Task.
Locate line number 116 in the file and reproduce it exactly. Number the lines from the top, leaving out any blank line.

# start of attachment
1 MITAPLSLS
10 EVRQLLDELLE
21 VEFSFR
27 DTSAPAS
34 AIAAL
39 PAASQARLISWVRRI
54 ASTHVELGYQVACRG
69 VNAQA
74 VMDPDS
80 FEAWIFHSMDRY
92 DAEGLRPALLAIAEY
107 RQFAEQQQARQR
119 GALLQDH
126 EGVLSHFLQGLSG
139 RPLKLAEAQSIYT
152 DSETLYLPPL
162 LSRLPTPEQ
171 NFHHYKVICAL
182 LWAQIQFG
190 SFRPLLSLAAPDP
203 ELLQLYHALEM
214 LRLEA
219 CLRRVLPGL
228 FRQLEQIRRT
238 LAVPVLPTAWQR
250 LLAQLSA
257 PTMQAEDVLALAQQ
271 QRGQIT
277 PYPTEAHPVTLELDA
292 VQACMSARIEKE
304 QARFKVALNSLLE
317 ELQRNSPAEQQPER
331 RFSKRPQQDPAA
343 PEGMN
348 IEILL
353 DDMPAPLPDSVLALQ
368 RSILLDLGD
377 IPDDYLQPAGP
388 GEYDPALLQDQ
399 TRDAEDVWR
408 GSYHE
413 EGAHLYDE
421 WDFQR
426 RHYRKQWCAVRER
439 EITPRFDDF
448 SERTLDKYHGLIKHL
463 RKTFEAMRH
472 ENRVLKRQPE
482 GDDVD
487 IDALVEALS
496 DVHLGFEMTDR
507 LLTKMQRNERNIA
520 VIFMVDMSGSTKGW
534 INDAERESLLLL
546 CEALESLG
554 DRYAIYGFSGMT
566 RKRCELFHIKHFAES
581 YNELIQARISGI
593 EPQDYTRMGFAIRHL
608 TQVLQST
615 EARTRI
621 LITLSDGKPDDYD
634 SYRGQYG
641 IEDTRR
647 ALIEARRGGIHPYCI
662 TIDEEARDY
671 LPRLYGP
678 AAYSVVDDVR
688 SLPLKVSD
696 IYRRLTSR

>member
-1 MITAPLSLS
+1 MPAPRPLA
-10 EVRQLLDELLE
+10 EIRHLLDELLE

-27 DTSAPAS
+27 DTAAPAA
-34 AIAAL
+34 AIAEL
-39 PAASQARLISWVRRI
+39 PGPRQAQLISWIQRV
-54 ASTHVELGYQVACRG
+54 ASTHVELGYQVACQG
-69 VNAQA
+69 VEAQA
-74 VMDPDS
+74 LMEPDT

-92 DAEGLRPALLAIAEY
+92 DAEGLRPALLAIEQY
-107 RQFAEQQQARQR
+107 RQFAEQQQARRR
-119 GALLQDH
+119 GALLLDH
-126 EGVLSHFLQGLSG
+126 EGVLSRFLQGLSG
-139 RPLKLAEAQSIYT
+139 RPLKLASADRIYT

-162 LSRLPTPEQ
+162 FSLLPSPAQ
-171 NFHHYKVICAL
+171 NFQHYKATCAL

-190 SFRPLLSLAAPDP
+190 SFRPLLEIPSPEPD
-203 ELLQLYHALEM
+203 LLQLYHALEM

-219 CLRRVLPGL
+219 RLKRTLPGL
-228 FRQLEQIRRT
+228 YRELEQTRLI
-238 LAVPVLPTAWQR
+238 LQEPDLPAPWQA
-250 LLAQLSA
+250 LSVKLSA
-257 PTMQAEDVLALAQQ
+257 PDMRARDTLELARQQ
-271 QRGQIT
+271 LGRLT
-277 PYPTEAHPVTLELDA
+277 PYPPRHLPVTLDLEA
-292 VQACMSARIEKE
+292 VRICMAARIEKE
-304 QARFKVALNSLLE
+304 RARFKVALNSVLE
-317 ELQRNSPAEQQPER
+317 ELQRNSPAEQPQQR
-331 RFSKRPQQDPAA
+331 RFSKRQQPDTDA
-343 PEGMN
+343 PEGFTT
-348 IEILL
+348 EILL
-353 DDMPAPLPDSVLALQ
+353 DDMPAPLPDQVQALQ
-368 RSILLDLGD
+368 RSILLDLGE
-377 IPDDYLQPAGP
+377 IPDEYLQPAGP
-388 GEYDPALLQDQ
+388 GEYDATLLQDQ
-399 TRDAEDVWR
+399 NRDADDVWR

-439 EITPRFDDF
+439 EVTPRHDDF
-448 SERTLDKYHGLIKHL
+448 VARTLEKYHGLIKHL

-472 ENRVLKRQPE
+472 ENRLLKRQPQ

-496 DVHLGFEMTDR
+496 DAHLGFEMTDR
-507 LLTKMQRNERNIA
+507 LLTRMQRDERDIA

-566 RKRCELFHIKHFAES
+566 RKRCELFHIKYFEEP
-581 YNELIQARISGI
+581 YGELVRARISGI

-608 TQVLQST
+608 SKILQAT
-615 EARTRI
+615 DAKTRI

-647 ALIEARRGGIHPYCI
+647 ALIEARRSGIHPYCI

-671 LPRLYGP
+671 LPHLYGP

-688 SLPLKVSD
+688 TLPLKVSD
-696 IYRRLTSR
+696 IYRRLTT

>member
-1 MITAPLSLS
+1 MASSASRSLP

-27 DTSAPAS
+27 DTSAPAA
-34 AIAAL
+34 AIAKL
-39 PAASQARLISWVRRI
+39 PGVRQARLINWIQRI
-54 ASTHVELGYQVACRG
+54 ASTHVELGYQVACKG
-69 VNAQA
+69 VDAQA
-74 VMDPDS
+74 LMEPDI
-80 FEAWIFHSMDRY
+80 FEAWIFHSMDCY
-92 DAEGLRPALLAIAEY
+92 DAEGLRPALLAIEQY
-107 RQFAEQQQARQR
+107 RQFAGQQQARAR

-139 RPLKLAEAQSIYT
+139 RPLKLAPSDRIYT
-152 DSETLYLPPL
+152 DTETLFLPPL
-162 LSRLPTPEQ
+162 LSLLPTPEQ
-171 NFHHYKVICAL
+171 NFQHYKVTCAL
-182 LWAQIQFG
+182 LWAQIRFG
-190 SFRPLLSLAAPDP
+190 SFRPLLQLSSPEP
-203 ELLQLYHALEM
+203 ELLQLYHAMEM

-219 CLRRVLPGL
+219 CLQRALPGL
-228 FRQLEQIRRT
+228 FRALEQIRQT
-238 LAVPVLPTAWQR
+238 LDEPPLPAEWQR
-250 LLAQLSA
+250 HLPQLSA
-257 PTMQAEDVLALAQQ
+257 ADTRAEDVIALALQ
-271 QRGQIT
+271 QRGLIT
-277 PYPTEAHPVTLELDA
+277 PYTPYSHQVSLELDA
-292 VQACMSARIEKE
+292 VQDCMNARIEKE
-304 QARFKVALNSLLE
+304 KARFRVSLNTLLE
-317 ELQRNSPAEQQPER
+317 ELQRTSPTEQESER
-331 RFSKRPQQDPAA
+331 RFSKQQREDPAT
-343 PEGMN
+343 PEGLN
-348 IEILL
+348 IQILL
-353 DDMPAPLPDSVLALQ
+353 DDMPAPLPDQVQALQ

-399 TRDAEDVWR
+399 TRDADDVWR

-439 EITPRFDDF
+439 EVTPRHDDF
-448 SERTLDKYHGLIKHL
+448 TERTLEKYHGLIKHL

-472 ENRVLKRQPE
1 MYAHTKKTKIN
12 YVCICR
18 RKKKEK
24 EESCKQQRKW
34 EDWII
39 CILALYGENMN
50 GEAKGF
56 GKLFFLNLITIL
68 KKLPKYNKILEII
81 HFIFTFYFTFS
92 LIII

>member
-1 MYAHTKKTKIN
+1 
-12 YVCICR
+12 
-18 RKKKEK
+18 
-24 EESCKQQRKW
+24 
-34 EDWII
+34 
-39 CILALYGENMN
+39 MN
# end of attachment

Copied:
-271 QRGQIT